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Quote:
Originally Posted by Hahathor
I'm more intrigued by the fact that the alphabet isn't in alphabetical order. By my reckoning, the English alphabet would be alphabetized as follows: Aitch (h), Ar (r), Bee (b), Cue (q), Dee (d), Double-you (w), Eee (e), Eff (f), Eh (a), Ell (l), Em (m), En (n), Ess (s), Ex (x), Eye (I), Gee (g), Jay (j), Owe (o), Pee (p), Quay (k), See (c), Tee (t), Vee (v), Why (y), You (u), Zee (z). I don't know why thiw should be so.
I... I really hope you're joking.
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  #10  
Old 03-06-2007, 09:25 AM
Nature's Call Nature's Call is offline
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Quote:
Originally Posted by Hahathor
I'm more intrigued by the fact that the alphabet isn't in alphabetical order. By my reckoning, the English alphabet would be alphabetized as follows: Aitch (h), Ar (r), Bee (b), Cue (q), Dee (d), Double-you (w), Eee (e), Eff (f), Eh (a), Ell (l), Em (m), En (n), Ess (s), Ex (x), Eye (I), Gee (g), Jay (j), Owe (o), Pee (p), Quay (k), See (c), Tee (t), Vee (v), Why (y), You (u), Zee (z). I don't know why thiw should be so.
That's damned funny (recursion alert!)
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  #11  
Old 09-16-2012, 05:45 AM
Katharina Katharina is offline
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I am about to write a BA Thesis in linguistics and am looking for lots of stuff on the Internet. And I think that this thing about the alphabetical order is quite interesting. However, when I googled the same (thread) question I found this page first of all:

http://www.straightdope.com/columns/...abetical-order

So, who is this Cecile that wrote the answere and where did she get these information from? Perhaps she has got some book recommendations ...

@ Hahathor: the idea of a different alphabetical order for the English language is pretty interesting. Where did you get that from?

Last edited by Katharina; 09-16-2012 at 05:47 AM..
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  #12  
Old 09-16-2012, 07:11 AM
C K Dexter Haven C K Dexter Haven is offline
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Quote:
Originally Posted by Katharina View Post
So, who is this Cecile that wrote the answere and where did she get these information from? Perhaps she has got some book recommendations ...
Um. Cecil Adams is the author of the Straight Dope columns, upon which this website is based. He writes a newspaper column, syndicated among many alternate newspapers throughout the US. By the nature of the newspaper column, there's not room to provide sources, so he generally doesn't. (In fact, he dictates most columns without sources because he's a genius, and then staff spend lots of time doing research to back up and verify what he's said.)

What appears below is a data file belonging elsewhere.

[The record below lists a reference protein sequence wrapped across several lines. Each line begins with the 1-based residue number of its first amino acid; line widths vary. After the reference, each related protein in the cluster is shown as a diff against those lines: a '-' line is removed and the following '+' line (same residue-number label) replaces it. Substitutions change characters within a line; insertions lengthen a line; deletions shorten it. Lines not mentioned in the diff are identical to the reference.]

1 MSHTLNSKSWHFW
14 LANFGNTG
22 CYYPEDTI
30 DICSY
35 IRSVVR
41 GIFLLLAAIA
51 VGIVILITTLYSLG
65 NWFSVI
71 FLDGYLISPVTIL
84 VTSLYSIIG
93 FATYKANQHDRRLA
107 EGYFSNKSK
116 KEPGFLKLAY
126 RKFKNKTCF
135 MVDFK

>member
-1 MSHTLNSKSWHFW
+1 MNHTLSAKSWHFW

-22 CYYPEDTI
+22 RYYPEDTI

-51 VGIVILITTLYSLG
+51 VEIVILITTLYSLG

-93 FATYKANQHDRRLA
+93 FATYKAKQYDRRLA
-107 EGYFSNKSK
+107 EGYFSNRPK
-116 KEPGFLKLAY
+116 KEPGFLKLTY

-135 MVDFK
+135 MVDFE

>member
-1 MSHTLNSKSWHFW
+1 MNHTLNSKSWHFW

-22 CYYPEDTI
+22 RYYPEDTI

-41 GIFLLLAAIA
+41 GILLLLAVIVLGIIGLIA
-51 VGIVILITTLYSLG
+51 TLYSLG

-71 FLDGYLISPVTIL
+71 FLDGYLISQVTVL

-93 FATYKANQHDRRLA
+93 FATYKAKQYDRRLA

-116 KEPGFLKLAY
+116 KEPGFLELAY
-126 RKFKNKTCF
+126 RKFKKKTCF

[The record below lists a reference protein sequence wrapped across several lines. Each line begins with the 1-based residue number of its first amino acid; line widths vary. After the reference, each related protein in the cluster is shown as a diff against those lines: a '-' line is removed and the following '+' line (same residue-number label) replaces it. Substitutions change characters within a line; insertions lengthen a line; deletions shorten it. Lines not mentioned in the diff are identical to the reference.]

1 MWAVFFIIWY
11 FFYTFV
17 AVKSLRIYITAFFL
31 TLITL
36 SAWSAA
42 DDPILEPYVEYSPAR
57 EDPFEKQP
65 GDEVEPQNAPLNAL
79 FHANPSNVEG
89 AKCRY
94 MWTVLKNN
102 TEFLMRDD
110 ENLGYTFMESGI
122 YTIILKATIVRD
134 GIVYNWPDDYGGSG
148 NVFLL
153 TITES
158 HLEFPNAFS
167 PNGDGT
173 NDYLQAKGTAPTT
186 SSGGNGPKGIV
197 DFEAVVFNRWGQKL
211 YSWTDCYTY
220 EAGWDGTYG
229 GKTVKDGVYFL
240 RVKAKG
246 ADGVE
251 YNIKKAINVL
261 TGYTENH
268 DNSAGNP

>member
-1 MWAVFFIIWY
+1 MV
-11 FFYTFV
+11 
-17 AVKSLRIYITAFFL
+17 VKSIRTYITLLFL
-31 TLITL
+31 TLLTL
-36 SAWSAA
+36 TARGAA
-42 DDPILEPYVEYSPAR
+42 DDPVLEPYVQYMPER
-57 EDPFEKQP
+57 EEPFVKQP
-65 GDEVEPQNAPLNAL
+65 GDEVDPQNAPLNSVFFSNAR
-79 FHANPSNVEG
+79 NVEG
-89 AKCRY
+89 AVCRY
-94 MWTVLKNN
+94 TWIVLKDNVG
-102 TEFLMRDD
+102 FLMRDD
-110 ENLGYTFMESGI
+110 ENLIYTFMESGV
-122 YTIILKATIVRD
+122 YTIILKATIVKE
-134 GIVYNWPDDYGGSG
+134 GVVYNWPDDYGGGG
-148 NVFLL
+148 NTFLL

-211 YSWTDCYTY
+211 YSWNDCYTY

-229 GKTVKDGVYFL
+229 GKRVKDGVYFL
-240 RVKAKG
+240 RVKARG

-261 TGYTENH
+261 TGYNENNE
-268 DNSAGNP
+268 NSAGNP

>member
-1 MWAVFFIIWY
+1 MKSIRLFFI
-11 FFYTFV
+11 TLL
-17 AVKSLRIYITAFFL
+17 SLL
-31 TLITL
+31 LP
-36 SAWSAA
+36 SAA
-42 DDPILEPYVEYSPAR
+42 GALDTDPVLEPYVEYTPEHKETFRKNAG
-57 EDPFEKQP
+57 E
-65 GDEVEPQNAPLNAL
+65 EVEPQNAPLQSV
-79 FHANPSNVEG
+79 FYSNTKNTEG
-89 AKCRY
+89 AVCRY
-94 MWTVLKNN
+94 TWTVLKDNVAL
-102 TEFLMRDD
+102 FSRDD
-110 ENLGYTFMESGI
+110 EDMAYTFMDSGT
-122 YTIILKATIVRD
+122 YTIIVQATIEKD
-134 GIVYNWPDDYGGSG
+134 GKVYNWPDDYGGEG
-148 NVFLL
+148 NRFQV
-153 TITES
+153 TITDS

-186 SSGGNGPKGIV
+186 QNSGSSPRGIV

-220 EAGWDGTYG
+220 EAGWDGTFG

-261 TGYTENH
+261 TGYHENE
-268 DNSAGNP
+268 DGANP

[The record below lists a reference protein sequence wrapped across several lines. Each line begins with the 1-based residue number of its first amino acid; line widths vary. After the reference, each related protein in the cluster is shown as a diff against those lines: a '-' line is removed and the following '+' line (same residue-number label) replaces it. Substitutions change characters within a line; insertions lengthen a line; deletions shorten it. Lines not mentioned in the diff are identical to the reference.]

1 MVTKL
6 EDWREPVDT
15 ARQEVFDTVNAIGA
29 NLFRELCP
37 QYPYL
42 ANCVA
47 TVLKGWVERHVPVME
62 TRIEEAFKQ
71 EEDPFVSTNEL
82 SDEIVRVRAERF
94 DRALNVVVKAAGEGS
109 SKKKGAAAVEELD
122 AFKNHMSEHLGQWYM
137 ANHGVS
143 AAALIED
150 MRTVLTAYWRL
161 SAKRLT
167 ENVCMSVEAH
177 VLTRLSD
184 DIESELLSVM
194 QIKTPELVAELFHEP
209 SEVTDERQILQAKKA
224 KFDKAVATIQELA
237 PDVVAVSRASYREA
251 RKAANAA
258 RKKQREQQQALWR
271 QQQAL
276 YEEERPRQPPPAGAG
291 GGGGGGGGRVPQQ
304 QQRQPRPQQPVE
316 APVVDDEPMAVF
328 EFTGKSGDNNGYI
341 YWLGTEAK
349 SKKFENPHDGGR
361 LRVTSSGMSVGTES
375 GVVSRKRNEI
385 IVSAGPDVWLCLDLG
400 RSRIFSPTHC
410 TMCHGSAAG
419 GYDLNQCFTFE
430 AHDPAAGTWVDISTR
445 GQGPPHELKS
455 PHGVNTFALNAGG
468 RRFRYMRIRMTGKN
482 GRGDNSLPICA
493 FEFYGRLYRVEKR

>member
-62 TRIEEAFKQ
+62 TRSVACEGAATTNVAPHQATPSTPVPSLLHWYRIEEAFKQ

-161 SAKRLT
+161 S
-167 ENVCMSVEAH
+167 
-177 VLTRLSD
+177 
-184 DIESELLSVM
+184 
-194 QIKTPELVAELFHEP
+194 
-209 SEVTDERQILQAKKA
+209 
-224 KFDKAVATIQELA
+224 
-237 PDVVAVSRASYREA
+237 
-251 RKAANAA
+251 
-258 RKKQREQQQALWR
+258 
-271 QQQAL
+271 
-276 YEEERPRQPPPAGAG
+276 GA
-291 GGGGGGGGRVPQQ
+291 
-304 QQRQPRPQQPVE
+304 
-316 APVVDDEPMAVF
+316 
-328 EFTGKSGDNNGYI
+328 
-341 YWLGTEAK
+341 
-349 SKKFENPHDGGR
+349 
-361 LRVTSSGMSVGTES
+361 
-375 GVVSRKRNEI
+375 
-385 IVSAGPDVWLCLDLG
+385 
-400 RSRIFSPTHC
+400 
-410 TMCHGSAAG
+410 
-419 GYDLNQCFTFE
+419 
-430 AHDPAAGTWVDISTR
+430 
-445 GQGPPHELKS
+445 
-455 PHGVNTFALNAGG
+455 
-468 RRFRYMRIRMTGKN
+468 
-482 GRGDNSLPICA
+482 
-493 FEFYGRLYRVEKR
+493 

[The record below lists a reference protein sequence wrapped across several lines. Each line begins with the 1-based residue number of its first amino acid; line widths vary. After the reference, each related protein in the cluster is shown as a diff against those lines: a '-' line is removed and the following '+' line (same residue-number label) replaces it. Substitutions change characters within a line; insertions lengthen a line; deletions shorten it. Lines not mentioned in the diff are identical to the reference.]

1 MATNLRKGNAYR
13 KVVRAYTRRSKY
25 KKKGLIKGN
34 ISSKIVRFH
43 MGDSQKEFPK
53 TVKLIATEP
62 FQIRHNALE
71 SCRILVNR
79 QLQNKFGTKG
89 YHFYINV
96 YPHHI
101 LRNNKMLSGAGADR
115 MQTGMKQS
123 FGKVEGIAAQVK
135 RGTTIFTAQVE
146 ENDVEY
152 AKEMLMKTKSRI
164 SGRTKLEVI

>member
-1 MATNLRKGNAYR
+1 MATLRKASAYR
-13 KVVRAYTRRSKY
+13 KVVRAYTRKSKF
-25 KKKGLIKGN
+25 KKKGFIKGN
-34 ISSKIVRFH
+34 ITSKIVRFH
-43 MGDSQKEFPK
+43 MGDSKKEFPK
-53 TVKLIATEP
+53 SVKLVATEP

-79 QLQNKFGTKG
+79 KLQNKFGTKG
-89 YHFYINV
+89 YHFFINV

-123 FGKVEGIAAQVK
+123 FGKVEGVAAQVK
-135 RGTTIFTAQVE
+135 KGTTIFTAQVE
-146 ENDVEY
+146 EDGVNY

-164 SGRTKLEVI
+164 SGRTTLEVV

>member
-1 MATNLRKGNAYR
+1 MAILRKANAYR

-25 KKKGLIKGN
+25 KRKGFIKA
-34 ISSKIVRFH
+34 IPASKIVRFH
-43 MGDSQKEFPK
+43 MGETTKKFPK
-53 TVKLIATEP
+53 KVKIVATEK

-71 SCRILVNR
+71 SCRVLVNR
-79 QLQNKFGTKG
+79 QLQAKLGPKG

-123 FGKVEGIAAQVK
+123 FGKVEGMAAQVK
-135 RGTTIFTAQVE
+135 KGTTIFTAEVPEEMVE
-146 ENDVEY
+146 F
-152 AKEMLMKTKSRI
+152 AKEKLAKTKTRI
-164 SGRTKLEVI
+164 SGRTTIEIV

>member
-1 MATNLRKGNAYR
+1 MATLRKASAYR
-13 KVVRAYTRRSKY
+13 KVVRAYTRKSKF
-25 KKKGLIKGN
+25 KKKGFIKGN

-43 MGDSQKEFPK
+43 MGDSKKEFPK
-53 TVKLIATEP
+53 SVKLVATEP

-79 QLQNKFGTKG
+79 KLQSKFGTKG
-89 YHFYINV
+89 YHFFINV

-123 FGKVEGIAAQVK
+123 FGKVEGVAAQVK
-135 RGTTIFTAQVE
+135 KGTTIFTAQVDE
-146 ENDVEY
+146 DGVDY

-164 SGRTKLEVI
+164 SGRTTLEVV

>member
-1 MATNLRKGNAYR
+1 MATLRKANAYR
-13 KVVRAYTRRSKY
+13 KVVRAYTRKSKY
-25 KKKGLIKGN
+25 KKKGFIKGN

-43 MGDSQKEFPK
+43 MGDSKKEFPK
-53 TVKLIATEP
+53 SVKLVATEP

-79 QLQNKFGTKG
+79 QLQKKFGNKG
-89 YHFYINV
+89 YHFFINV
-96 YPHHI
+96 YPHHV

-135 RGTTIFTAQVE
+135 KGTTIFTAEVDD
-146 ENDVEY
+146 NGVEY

However, other posters here may have recommendations for you.
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  #13  
Old 09-19-2012, 05:24 PM
Freakenstein Freakenstein is offline
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Letters , and are placed last in Finnish and Swedish alphabet, but in German is mixed with A and with O and ( which F&S don't have ) with U, so the order isn't really that fixed ( maybe in German they are all 'umlaut' and really not same letters as in F&S ). Also V and W used to be mixed in Finnish and Swedish dictionaries.

Then again in Finnish language there isn't letters B, C, F, Q, W, X, Z and .

Ouch, I just realized this is a zombie thread...

Last edited by Freakenstein; 09-19-2012 at 05:26 PM..
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  #14  
Old 09-19-2012, 05:58 PM
John W. Kennedy John W. Kennedy is offline
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Sometimes (but not always) German alphabetizes “” as equal to “ae”, “” as equal to “oe”, and “” as equal to “ue”. There are other mysteries. For example, English usually alphabetizes space before “a”, but US telephone directories alphabetize it after “z”, while some others treat spaces as nullities.
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  #15  
Old 09-19-2012, 07:44 PM
Chronos Chronos is offline
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Quote:
Quoth Hahathor:

I'm more intrigued by the fact that the alphabet isn't in alphabetical order. By my reckoning, the English alphabet would be alphabetized as follows: Aitch (h), Ar (r), Bee (b), Cue (q), Dee (d), Double-you (w), Eee (e), Eff (f), Eh (a), Ell (l), Em (m), En (n), Ess (s), Ex (x), Eye (I), Gee (g), Jay (j), Owe (o), Pee (p), Quay (k), See (c), Tee (t), Vee (v), Why (y), You (u), Zee (z). I don't know why thiw should be so.